Four studies reported nine process measures and 12 health outcome measures.

  • It is uncertain if decision support systems improve health outcomes or health care utilization. The certainty of this evi-dence is very low.
  • Decision support may improve adherence to recommended practice by health professionals and adherence to treatment by patients. The certainty of this evidence is low.

 

 

Decision support

People: Healthcare providers caring for individuals known to be living with HIV.
Settings
:  Ambulatory.
Intervention
: Decision support.
Comparison
: Usual care, another (non Chronic Care Model) intervention, or both.
Outcomes Impact Certainty of the evidence
(GRADE)
Health outcomes

The proportion of patients with <HIV 75 copies/ml increased 33% in one study.

Remission (6 months follow-up): odds ratio 2.40 (95% CI 1.10-5.22) and at 12 months 1.36 (0.66-2.88)

Very Low
Healthcare utilization
Mean reductions for the total visit time (11.5 minutes, p<0.001), the time spent in direct patient care (2.9 vs. 2.3 min/visit, p<0.001), and the time spent in indirect patient care (3.2 vs. 2.9 min/visit, p=0.7)
Very Low
Process outcomes The median increase in adherence to recommended practice or adherence to treatment was 13% (ranging from 0% to 43%). Low
GRADE: GRADE Working Group grades of evidence (see above and last page)

 

2) Clinical information systems

Nine studies evaluated clinical infromation systems: two examined reminders, two audit and feedback, two examined presence of quality monitoring, and three studies examined both reminders and changes in medical records systems. Eight studies assessed 41 process measures. Three studies (two randomized trials) assessed nine health outcomes.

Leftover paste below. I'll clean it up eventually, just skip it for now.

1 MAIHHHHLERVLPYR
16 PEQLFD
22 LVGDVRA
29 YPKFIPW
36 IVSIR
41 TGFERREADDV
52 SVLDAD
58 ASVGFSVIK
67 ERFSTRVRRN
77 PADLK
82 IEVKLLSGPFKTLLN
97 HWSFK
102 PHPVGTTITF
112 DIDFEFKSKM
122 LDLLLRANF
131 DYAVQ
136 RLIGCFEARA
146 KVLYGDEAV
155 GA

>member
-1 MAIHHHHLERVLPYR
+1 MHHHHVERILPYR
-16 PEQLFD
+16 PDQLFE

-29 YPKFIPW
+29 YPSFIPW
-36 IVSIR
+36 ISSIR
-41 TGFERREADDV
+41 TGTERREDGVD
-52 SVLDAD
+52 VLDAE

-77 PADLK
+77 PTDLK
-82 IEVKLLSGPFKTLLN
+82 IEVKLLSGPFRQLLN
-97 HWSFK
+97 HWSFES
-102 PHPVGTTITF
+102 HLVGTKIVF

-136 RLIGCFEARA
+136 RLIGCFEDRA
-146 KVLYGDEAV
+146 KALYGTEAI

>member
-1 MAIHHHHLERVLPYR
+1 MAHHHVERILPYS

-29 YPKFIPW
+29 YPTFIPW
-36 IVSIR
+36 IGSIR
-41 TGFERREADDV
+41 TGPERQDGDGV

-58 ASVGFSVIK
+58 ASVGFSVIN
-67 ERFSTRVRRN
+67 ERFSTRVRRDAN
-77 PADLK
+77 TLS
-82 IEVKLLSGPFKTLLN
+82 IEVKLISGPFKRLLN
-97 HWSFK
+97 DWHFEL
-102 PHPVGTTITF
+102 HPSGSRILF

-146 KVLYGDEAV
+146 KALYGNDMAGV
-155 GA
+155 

• Clinical information systems probably increase the proportion of patients with a suppressed HIV load. The certainty of this evidence is moderate.
  • Clinical information systems may improve adherence to recommended practices by health professionals and treatments by patients. The certainty of this evidence is low.

Clinical information systems

People: Healthcare providers caring for individuals known to be living with HIV.
Settings
:  Ambulatory.
Intervention
: Clinical information systems.
Comparison
: Usual care, another (non Chronic Care Model) intervention, or both.
Outcomes Impact Certainty of the evidence
(GRADE)
Health outcomes. The median proportion of patients with a suppressed HIV load increased by 9% (ranging from 6% to 13%).
Moderate
Process outcomes
The median increase in adherence to recommended practice or adherence to treatment was 9% (ranging from a reduction of 3% to an increase of 71%)
Low
GRADE: GRADE Working Group grades of evidence (see above and last page)

 

3) Decision support and clinical information systems

Combinations of decision support and clinical information systems were evaluated in three studies.

  • It is uncertain whether combinations of decision support and clinical information systems change atrisk behaviours. The certainty of this evidence is very low.
  • Combinations of decision support and clinical information systems may increase adherence to recommended practice by health professionals and adherence to treatment by patients. The certainty of this evidence is low.

Decision support and clinical information systems.

People: Healthcare providers caring for individuals known to be living with HIV.  

Settings:  Ambulatory.
Intervention
: Decision support and clinical information systems.
Comparison
: Usual care, another (non Chronic Care Model) intervention, or both.

Outcomes Impact Certainty of the evidence
(GRADE)
Change in atrisk behaviors.
Occurrence of anal or vaginal intercourse without a condom in the past 3 months decreased from 42% to 23% during follow up (p<0.0001).
Very Low
Process outcomes
The median increase in adherence to recommended practice or adherence to treatment was 9% (ranging from 1% to 50%)
Low
GRADE: GRADE Working Group grades of evidence (see above and last page)